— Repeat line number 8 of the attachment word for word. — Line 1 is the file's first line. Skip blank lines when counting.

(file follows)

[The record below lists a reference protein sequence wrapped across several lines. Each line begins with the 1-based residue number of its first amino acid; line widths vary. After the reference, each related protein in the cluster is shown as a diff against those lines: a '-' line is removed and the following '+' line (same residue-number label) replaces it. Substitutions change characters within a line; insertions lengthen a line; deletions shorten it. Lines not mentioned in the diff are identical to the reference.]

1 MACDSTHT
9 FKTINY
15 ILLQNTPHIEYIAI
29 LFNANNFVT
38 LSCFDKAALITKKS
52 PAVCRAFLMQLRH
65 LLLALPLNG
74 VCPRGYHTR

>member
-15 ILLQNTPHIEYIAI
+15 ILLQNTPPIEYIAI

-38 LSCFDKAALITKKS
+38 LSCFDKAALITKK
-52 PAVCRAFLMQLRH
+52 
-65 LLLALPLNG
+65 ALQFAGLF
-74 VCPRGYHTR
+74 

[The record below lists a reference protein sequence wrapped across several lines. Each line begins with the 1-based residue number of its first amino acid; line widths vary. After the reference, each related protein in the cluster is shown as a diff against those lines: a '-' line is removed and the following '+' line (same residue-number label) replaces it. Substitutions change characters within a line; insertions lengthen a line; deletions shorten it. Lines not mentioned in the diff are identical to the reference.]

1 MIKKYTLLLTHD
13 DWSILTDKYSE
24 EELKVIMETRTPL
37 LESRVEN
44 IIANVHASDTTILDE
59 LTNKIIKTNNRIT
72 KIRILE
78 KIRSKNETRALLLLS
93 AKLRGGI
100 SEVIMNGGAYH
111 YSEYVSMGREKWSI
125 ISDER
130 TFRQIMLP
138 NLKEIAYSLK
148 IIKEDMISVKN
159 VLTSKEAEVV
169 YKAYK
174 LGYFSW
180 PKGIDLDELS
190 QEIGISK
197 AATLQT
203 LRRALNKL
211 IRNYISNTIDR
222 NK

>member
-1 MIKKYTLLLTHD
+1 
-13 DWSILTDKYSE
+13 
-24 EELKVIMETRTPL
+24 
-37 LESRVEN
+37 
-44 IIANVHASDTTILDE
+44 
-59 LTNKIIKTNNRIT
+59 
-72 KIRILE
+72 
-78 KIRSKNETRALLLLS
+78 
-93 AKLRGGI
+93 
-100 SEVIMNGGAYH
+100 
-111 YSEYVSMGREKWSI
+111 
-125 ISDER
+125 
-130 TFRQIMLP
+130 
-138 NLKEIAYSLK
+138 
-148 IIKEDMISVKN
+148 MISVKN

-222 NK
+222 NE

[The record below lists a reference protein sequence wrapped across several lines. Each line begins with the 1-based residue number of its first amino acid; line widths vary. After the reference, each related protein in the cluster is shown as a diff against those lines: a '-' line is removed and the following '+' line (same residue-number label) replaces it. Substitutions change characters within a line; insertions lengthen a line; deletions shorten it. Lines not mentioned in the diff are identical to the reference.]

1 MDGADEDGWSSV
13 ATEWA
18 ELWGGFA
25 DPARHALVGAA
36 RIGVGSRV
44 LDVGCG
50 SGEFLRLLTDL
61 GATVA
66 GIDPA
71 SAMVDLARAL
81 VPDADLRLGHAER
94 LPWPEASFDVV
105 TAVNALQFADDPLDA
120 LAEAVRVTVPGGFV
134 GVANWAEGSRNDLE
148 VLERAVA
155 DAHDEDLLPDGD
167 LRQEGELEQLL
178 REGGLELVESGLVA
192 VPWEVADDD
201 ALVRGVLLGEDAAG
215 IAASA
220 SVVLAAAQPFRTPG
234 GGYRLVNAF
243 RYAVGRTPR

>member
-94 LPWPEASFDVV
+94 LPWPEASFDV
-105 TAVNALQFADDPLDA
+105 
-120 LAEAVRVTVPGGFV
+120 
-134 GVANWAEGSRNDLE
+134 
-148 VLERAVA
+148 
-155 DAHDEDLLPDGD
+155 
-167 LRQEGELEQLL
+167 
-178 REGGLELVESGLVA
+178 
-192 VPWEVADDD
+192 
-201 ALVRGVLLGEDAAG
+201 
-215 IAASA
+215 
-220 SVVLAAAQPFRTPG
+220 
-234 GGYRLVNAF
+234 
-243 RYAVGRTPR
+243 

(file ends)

65 LLLALPLNG